There are many misconceptions about the term transgender but it is essentially the knowledge that you have been born as the wrong gender – a man who feels he should be a woman or a woman who feels she should be a man. Some people realise this at a young age and seek help, some suppress the feelings they have and live their whole life in the body they were born in, whilst others eventually realise what their nagging feelings of difference are and come out later in life.
Donna comes from an Orthodox Jewish family and lived the first part of her life as a man. At school she had a strong sense of wanting to be a girl but pushed the nagging sensations away because of a fear of being teased or bullied. Post puberty she lived as a male with a successful career in the IT industry and was married with a young family. It was at this point in her life she realised she was suppressing her real self and it was with a sense of liberation and release that she came out to her family and close friends. A little later, she became Donna at work as well, so was living her whole life as the gender she believed she should be.
When Donna spoke to her employer she found the response to be very supportive. Initially she spoke to her Line Manager and to the HR Department and although they had no previous experience of a similar situation, they worked through the practical issues of her working life as well as the more theoretical aspects raised by the Equalities Act. She told her close colleagues and found that on the whole she got a better response from younger members of staff but that no one was hostile, they were actually more surprised or excited.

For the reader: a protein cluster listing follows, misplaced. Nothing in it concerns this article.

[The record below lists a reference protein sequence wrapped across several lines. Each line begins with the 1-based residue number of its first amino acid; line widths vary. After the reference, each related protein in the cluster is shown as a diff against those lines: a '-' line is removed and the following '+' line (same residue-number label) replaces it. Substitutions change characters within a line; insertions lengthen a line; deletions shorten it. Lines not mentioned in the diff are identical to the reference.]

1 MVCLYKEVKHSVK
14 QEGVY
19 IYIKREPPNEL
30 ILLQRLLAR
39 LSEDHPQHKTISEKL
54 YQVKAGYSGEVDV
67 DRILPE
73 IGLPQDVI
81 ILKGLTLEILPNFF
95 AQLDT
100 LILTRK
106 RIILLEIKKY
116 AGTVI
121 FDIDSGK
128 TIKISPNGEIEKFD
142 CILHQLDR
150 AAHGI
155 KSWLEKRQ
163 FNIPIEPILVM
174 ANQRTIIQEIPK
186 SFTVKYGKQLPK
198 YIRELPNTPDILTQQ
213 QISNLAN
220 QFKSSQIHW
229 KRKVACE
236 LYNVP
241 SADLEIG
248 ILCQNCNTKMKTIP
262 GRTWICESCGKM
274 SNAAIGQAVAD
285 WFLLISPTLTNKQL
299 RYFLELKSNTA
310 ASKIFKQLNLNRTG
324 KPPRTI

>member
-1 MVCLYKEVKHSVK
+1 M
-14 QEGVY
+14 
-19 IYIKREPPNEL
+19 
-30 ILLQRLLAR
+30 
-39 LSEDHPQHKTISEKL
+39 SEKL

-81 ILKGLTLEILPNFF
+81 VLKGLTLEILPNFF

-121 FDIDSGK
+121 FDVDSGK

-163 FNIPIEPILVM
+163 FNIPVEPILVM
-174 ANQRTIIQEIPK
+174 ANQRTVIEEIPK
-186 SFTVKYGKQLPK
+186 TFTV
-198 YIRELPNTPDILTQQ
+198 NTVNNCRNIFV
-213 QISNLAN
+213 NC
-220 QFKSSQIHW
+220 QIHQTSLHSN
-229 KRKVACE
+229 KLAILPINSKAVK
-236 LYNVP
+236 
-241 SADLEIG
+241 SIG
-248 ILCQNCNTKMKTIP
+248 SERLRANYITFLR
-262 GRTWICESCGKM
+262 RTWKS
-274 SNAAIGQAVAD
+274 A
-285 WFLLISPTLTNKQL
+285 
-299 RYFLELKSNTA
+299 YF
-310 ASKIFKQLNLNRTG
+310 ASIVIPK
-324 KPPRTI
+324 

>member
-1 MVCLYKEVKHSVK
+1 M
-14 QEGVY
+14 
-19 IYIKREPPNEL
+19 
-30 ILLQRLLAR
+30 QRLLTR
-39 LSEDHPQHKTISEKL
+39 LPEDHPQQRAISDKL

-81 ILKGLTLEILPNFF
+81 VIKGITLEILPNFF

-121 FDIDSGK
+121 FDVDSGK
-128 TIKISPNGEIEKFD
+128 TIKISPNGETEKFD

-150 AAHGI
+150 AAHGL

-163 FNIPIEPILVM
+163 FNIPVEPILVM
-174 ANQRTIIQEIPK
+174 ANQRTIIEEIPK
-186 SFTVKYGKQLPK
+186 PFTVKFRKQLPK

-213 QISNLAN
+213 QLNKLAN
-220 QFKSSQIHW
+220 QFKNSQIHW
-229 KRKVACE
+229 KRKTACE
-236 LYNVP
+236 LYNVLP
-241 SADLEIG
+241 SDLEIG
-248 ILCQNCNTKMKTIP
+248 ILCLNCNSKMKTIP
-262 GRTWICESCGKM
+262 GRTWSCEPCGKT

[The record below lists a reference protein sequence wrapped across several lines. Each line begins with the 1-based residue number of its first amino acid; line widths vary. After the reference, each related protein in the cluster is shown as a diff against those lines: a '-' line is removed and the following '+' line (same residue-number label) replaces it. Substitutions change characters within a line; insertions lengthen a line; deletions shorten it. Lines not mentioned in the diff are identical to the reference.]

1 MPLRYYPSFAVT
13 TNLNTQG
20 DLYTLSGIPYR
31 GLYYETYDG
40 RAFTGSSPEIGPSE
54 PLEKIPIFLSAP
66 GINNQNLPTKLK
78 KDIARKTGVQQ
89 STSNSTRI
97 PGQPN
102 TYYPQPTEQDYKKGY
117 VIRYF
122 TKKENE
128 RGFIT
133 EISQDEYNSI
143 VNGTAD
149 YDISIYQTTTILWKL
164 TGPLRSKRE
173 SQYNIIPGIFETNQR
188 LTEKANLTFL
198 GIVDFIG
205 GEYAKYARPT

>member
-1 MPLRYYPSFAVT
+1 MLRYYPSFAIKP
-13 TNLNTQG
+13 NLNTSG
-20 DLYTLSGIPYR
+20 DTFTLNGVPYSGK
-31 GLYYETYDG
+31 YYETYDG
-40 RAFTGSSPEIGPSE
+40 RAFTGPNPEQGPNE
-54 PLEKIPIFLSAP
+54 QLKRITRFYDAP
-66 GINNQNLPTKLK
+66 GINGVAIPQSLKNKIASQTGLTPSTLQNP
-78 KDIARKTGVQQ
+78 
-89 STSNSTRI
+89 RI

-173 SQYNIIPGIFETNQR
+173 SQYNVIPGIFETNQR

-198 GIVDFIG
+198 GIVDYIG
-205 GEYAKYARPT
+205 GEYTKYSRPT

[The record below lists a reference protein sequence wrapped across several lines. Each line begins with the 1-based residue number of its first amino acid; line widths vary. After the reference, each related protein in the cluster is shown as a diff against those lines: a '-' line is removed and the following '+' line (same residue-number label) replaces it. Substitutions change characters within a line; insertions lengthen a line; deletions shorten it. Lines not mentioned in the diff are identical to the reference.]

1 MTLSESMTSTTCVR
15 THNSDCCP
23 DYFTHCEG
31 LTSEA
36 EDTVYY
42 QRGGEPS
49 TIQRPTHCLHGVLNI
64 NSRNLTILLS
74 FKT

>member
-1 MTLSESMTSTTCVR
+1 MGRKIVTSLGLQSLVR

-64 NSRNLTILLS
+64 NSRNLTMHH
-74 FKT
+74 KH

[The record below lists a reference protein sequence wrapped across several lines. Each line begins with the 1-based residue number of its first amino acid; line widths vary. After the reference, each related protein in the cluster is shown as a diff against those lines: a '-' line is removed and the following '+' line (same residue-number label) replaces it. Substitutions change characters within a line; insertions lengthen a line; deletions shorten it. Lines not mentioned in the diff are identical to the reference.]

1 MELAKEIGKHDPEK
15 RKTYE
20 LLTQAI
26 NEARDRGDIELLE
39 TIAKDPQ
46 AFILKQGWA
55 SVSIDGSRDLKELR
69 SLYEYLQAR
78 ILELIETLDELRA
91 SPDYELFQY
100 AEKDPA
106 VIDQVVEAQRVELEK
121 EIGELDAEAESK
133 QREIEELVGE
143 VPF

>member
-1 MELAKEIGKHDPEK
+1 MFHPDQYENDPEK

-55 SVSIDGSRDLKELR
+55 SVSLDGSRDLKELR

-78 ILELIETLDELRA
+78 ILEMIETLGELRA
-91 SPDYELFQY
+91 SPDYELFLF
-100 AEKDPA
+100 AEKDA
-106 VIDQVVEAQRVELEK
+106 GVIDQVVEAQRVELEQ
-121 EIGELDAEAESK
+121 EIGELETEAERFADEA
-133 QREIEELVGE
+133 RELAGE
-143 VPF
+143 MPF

Although Donna has not faced any discrimination in the workplace, this is not the same for everyone. Not everyone will be as understanding or accepting and co-workers may be shocked or confused to such a point that some relationships may permanently change or harassment or discrimination experienced. There is no correct way or time to disclose your identity to a potential employer but one practical consideration is that changes in name or gender can leave unexplained gaps on a CV so, if possible, use both old and new names to ensure a complete workplace history.
Although she led a very successful career as a man, the feeling of authenticity Donna has now is fundamental to her happiness and wellbeing. She is content and at peace with herself but surrounding this has been the chaos of divorce and dealing with the hurt her wife and children felt through losing a husband and father. Other transgender people sometimes reach a point in their lives where it’s too difficult to hide who they are any longer and are compelled to share who they are in order to build stronger and more authentic relationships. Living an authentic and whole life and reducing the stress of hiding a our identity can lead to closer, more genuine relationships and increased self-esteem from being known for who we really are.
Donna feels a strong sense of purpose can help reconnect with who you are and provide the drive to work things out. It doesn’t always solve all the problems but the increase in energy and resilience helps deal with issues as they arise. The most important piece of advice Donna has is to reach out and get support. There are charities and helplines, many operating a 24-hour service, who you can talk to. Some of the ones Donna mentioned in her podcast are listed below:
Tel: 0345 330 3030
Tel: 0800 612 3010
Listen to Donna’s podcast in full here.